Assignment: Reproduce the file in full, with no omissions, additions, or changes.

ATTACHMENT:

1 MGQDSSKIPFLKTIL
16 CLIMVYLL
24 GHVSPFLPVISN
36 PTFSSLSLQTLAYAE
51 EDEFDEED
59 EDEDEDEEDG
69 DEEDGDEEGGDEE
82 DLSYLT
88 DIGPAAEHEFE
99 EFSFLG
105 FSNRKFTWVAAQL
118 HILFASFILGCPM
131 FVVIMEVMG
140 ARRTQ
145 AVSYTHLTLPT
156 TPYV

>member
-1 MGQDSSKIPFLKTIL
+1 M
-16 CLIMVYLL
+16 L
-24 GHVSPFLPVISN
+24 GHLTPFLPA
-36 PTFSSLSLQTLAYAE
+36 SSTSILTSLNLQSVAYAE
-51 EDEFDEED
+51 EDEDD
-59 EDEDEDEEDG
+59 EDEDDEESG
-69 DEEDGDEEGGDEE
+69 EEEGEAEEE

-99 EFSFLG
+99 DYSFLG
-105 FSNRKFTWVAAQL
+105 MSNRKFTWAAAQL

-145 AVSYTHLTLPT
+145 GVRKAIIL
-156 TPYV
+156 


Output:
1 MGQDSSKIPFLKTIL
16 CLIMVYLL
24 GHVSPFLPVISN
36 PTFSSLSLQTLAYAE
51 EDEFDEED
59 EDEDEDEEDG
69 DEEDGDEEGGDEE
82 DLSYLT
88 DIGPAAEHEFE
99 EFSFLG
105 FSNRKFTWVAAQL
118 HILFASFILGCPM
131 FVVIMEVMG
140 ARRTQ
145 AVSYTHLTLPT
156 TPYV

>member
-1 MGQDSSKIPFLKTIL
+1 M
-16 CLIMVYLL
+16 L
-24 GHVSPFLPVISN
+24 GHLTPFLPA
-36 PTFSSLSLQTLAYAE
+36 SSTSILTSLNLQSVAYAE
-51 EDEFDEED
+51 EDEDD
-59 EDEDEDEEDG
+59 EDEDDEESG
-69 DEEDGDEEGGDEE
+69 EEEGEAEEE

-99 EFSFLG
+99 DYSFLG
-105 FSNRKFTWVAAQL
+105 MSNRKFTWAAAQL

-145 AVSYTHLTLPT
+145 GVRKAIIL
-156 TPYV
+156 